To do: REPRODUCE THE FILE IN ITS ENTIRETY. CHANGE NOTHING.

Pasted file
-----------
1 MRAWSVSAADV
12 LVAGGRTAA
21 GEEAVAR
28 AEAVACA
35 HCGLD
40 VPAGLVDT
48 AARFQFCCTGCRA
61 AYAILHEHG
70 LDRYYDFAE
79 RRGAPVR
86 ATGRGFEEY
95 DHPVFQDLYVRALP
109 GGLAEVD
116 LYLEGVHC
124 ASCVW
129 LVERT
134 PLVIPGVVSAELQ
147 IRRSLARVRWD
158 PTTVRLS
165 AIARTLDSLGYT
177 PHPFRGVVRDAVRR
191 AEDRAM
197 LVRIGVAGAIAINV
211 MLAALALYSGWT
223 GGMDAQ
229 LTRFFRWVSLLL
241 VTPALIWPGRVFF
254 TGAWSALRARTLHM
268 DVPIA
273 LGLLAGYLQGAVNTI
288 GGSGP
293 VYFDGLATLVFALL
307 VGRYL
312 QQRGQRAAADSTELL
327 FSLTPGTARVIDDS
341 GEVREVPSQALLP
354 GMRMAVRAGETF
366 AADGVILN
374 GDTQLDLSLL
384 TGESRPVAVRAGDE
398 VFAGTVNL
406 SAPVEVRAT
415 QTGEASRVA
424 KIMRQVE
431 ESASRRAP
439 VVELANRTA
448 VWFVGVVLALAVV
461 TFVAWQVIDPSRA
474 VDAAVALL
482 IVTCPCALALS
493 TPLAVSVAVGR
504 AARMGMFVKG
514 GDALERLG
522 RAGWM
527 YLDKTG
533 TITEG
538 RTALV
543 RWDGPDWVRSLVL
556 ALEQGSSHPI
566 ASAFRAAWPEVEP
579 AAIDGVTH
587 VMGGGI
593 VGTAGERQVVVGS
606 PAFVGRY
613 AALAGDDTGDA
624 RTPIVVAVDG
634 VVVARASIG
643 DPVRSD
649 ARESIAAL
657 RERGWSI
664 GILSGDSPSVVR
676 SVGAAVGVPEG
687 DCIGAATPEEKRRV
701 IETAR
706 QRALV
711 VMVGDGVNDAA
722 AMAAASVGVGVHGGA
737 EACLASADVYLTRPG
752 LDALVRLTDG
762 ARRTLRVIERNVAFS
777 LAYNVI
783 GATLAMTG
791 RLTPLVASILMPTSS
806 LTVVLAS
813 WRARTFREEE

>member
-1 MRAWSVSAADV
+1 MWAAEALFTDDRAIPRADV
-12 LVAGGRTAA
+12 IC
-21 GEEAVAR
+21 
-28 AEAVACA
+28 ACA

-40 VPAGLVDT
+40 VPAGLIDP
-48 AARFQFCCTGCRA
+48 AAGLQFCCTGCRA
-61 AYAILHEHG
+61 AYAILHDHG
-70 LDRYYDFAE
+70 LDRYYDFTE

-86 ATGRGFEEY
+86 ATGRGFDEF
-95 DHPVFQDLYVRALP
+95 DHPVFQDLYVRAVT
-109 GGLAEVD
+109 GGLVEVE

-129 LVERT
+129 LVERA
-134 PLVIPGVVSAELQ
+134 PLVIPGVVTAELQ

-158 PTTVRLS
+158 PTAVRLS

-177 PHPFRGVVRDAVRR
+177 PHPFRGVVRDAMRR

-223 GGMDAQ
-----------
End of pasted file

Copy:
1 MRAWSVSAADV
12 LVAGGRTAA
21 GEEAVAR
28 AEAVACA
35 HCGLD
40 VPAGLVDT
48 AARFQFCCTGCRA
61 AYAILHEHG
70 LDRYYDFAE
79 RRGAPVR
86 ATGRGFEEY
95 DHPVFQDLYVRALP
109 GGLAEVD
116 LYLEGVHC
124 ASCVW
129 LVERT
134 PLVIPGVVSAELQ
147 IRRSLARVRWD
158 PTTVRLS
165 AIARTLDSLGYT
177 PHPFRGVVRDAVRR
191 AEDRAM
197 LVRIGVAGAIAINV
211 MLAALALYSGWT
223 GGMDAQ
229 LTRFFRWVSLLL
241 VTPALIWPGRVFF
254 TGAWSALRARTLHM
268 DVPIA
273 LGLLAGYLQGAVNTI
288 GGSGP
293 VYFDGLATLVFALL
307 VGRYL
312 QQRGQRAAADSTELL
327 FSLTPGTARVIDDS
341 GEVREVPSQALLP
354 GMRMAVRAGETF
366 AADGVILN
374 GDTQLDLSLL
384 TGESRPVAVRAGDE
398 VFAGTVNL
406 SAPVEVRAT
415 QTGEASRVA
424 KIMRQVE
431 ESASRRAP
439 VVELANRTA
448 VWFVGVVLALAVV
461 TFVAWQVIDPSRA
474 VDAAVALL
482 IVTCPCALALS
493 TPLAVSVAVGR
504 AARMGMFVKG
514 GDALERLG
522 RAGWM
527 YLDKTG
533 TITEG
538 RTALV
543 RWDGPDWVRSLVL
556 ALEQGSSHPI
566 ASAFRAAWPEVEP
579 AAIDGVTH
587 VMGGGI
593 VGTAGERQVVVGS
606 PAFVGRY
613 AALAGDDTGDA
624 RTPIVVAVDG
634 VVVARASIG
643 DPVRSD
649 ARESIAAL
657 RERGWSI
664 GILSGDSPSVVR
676 SVGAAVGVPEG
687 DCIGAATPEEKRRV
701 IETAR
706 QRALV
711 VMVGDGVNDAA
722 AMAAASVGVGVHGGA
737 EACLASADVYLTRPG
752 LDALVRLTDG
762 ARRTLRVIERNVAFS
777 LAYNVI
783 GATLAMTG
791 RLTPLVASILMPTSS
806 LTVVLAS
813 WRARTFREEE

>member
-1 MRAWSVSAADV
+1 MWAAEALFTDDRAIPRADV
-12 LVAGGRTAA
+12 IC
-21 GEEAVAR
+21 
-28 AEAVACA
+28 ACA

-40 VPAGLVDT
+40 VPAGLIDP
-48 AARFQFCCTGCRA
+48 AAGLQFCCTGCRA
-61 AYAILHEHG
+61 AYAILHDHG
-70 LDRYYDFAE
+70 LDRYYDFTE

-86 ATGRGFEEY
+86 ATGRGFDEF
-95 DHPVFQDLYVRALP
+95 DHPVFQDLYVRAVT
-109 GGLAEVD
+109 GGLVEVE

-129 LVERT
+129 LVERA
-134 PLVIPGVVSAELQ
+134 PLVIPGVVTAELQ

-158 PTTVRLS
+158 PTAVRLS

-177 PHPFRGVVRDAVRR
+177 PHPFRGVVRDAMRR

-223 GGMDAQ